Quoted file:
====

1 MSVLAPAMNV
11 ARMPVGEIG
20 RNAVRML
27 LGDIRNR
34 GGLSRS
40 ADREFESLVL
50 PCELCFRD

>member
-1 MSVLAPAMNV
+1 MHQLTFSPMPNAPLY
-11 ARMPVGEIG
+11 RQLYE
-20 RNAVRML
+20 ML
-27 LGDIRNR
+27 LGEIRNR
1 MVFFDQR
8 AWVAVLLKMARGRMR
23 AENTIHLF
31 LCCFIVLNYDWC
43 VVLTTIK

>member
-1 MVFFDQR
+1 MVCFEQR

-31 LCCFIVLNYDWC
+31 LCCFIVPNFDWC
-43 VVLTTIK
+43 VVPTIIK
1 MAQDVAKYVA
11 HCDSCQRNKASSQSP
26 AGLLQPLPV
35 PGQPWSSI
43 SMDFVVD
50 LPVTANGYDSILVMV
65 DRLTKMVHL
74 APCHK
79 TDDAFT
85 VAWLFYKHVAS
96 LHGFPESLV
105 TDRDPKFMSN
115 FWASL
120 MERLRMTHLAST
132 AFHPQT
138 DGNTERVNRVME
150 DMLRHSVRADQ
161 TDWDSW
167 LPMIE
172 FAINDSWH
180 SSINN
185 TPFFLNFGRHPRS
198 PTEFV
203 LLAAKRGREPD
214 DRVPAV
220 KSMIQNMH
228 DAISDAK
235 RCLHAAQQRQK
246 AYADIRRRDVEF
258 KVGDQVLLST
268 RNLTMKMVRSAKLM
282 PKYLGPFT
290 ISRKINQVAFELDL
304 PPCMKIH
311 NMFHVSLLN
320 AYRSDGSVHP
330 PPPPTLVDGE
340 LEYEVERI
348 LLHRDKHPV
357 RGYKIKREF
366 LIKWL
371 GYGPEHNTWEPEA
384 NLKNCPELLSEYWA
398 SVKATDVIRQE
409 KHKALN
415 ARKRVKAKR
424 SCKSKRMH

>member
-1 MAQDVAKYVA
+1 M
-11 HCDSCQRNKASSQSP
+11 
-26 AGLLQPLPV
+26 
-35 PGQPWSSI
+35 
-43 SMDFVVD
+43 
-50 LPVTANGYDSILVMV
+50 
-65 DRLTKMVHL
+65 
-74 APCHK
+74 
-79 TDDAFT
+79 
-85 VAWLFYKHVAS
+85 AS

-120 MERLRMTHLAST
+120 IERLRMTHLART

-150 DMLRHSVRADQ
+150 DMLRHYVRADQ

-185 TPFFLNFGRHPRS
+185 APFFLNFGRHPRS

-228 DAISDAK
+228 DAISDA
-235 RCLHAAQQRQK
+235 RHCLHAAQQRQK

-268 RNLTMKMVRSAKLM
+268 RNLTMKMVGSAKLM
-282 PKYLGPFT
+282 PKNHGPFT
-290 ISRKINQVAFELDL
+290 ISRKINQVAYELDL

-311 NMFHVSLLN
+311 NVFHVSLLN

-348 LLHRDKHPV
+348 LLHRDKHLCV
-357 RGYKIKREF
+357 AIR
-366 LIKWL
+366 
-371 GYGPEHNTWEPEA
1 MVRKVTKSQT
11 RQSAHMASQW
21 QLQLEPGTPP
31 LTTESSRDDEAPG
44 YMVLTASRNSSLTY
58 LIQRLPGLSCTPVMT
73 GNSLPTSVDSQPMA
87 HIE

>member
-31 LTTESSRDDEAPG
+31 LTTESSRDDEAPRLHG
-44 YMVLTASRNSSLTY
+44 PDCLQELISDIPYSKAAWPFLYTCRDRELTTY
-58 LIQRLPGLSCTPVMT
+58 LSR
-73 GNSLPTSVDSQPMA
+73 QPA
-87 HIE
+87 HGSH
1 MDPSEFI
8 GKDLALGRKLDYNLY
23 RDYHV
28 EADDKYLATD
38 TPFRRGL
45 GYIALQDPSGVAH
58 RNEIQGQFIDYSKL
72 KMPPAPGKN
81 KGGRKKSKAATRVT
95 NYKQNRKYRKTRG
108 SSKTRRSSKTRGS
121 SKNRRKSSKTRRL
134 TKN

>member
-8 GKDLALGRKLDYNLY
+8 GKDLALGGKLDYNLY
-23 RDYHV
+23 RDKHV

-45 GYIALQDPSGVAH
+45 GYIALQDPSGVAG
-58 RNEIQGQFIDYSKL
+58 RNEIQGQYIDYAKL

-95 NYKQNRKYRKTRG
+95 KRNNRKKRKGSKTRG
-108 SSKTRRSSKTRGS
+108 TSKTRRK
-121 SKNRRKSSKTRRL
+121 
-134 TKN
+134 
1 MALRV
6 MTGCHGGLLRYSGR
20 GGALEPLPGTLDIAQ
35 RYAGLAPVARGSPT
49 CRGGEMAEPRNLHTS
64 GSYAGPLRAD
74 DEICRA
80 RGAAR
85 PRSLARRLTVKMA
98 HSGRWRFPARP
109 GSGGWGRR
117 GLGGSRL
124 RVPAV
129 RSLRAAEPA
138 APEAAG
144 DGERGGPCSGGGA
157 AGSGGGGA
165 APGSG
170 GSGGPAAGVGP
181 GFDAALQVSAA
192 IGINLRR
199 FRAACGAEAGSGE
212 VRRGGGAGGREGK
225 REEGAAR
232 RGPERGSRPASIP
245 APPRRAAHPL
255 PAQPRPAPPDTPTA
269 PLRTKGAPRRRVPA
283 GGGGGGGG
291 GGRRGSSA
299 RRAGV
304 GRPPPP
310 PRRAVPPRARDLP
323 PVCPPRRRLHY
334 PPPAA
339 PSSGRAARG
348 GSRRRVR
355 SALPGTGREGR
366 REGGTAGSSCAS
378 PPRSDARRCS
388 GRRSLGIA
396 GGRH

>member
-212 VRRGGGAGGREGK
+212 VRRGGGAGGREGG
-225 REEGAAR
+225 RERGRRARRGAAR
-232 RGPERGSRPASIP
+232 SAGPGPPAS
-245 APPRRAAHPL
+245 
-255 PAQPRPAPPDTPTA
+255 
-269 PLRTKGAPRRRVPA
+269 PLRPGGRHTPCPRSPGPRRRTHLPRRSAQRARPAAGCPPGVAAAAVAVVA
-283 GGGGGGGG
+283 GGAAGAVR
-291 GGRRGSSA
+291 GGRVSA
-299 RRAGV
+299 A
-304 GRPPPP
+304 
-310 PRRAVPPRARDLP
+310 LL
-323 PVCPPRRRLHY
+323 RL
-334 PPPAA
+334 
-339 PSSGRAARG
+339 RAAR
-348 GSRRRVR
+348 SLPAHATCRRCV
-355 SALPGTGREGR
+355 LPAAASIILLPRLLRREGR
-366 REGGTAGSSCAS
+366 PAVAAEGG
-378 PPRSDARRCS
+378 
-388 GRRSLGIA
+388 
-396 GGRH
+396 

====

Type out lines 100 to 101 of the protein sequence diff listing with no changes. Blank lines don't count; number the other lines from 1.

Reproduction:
+150 DMLRHYVRADQ

-185 TPFFLNFGRHPRS